- Open Access
Developing combinatorial multi-component therapies (CMCT) of drugs that are more specific and have fewer side effects than traditional one drug therapies
Nonlinear Biomedical Physics volume 1, Article number: 11 (2007)
Drugs designed for a specific target are always found to have multiple effects. Rather than hope that one bullet can be designed to hit only one target, nonlinear interactions across genomic and proteomic networks could be used to design Combinatorial Multi-Component Therapies (CMCT) that are more targeted with fewer side effects. We show here how computational approaches can be used to predict which combinations of drugs would produce the best effects. Using a nonlinear model of how the output effect depends on multiple input drugs, we show that an artificial neural network can accurately predict the effect of all 215 = 32,768 combinations of drug inputs using only the limited data of the output effect of the drugs presented one-at-a-time and pairs-at-a-time.
One mission of Nonlinear Biomedical Physics is to publish "suggesting articles" that illustrate the application of new nonlinear paradigms to the solution of problems in biology and medicine. Our goal in this "suggesting article" is to suggest a new way to think about medical therapies and drug discovery to cure human diseases.
Our long experience with linear systems has led us to believe that one well defined cause can be associated with a single, well defined, identifiable effect. Around 1900, Paul Ehrlich applied this approach to medicine. He coined the phrase "magic bullet" for his search for the cure of syphilis to mean a chemical that would attack only the syphilis bacteria and spare the host tissue completely [1, 2]. Over these last hundred years medicine has focused on finding the single therapeutic intervention that would be the most efficacious with the fewest side effects.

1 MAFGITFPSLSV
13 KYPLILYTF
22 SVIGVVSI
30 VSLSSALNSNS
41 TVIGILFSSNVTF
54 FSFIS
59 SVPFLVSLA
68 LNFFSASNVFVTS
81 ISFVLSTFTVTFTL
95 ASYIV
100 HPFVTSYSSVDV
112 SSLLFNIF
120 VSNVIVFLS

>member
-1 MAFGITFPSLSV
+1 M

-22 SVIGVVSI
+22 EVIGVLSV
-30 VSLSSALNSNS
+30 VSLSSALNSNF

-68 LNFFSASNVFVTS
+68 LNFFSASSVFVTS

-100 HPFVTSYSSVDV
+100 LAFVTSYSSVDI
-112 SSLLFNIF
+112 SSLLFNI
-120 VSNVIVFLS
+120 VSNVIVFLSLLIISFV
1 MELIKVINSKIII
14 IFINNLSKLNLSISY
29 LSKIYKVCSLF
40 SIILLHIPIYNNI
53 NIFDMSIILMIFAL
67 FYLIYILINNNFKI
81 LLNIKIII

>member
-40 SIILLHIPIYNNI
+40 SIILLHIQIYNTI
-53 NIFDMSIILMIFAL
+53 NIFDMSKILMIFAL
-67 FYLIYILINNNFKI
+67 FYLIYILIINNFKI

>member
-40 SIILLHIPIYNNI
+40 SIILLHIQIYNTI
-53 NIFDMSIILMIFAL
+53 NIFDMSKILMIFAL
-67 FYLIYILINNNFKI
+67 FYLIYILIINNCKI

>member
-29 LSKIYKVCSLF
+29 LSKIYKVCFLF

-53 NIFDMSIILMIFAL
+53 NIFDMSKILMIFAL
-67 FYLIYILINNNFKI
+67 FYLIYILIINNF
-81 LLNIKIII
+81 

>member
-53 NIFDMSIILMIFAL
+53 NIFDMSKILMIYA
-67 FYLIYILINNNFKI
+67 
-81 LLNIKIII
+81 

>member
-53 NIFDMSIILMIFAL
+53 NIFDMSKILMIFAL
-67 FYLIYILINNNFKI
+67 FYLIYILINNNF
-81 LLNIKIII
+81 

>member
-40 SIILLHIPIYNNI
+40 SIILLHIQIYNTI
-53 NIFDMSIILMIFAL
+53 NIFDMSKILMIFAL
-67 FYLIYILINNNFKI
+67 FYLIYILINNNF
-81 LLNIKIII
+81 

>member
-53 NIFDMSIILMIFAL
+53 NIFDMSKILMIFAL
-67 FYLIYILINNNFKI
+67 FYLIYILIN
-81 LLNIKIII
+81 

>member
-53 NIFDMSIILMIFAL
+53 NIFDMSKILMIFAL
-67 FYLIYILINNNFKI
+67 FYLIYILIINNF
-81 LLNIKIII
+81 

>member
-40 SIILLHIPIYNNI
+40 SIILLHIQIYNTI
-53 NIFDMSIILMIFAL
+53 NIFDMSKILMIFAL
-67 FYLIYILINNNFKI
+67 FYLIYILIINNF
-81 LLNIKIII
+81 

But we know that biology is not linear, it is a network of highly nonlinear genomic and proteomic interactions. Some genes express protein transcription factors that bind to other genes (or other transcription factors) that regulate the expression of other genes. Proteins serve as reactants or products in complex networks of biochemical reactions or as enzymes catalyzing reactions. Everything is connected to everything else. In this beautiful and tangled complex web any therapeutic interaction spreads throughout the entire network of interactions. There is no single effect that can be associated with a single cause. A single therapeutic intervention does not produce a single desired effect, it produces many "side effects."